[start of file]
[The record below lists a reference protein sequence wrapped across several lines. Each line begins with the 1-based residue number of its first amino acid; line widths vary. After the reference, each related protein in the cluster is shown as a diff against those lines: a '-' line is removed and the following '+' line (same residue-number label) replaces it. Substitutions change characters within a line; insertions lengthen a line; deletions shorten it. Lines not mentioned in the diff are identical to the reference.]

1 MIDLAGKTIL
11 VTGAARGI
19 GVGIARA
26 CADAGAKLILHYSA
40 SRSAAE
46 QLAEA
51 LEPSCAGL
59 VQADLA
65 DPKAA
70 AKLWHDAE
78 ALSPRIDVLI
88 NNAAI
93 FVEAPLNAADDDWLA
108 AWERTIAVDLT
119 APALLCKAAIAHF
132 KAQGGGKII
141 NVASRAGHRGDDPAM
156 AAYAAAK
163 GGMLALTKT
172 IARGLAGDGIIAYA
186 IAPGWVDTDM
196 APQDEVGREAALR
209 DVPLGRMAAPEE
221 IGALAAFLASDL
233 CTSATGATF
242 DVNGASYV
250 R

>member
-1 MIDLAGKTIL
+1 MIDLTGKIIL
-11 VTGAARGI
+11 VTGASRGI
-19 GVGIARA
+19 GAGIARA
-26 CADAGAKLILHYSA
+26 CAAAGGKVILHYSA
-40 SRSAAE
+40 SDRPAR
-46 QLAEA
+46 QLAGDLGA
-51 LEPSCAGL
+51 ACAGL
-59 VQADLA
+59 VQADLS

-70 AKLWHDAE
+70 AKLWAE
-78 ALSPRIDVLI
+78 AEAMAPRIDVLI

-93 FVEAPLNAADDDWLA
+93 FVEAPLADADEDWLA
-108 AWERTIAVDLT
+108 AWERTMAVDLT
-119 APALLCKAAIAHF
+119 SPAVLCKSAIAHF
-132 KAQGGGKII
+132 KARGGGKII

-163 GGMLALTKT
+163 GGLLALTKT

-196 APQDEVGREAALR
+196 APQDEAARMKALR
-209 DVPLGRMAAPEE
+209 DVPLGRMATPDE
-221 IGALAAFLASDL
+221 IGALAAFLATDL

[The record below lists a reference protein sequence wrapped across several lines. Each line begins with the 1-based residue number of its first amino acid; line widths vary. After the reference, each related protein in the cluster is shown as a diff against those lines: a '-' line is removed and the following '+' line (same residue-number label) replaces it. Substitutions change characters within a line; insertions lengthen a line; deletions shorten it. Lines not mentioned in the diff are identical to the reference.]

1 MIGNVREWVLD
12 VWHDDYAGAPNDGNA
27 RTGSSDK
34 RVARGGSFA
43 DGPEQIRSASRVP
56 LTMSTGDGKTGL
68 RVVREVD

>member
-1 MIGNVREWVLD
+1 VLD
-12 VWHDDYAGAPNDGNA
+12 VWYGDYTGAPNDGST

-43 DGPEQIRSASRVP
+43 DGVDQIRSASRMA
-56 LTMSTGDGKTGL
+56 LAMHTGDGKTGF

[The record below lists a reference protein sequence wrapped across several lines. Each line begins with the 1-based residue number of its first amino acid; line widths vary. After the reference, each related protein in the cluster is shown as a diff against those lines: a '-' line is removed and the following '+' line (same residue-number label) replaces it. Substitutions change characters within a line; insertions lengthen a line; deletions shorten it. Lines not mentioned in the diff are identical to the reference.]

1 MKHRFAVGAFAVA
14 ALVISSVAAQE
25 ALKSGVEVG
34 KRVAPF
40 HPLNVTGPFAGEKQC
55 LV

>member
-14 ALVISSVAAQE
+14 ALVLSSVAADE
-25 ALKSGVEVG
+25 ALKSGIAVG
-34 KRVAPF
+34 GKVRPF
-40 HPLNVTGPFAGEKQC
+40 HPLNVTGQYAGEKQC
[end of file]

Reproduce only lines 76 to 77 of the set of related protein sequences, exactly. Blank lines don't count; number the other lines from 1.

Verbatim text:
+1 VLD
-12 VWHDDYAGAPNDGNA